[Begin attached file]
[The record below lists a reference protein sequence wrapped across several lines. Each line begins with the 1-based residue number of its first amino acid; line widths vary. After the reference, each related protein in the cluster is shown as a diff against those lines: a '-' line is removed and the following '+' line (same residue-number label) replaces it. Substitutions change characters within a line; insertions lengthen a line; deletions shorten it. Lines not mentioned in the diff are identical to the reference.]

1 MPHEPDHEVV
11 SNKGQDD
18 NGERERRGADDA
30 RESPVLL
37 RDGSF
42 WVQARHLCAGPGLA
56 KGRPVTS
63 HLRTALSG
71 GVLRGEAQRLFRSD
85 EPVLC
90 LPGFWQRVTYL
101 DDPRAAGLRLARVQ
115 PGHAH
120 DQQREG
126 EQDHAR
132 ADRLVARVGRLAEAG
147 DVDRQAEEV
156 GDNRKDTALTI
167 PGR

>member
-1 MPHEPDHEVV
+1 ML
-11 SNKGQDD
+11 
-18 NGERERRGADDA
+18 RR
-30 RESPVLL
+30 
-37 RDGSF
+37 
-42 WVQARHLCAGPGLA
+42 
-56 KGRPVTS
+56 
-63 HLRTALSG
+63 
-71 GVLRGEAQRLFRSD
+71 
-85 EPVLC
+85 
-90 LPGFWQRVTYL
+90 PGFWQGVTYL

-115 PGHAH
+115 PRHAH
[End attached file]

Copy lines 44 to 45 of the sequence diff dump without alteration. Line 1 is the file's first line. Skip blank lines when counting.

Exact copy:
-115 PGHAH
+115 PRHAH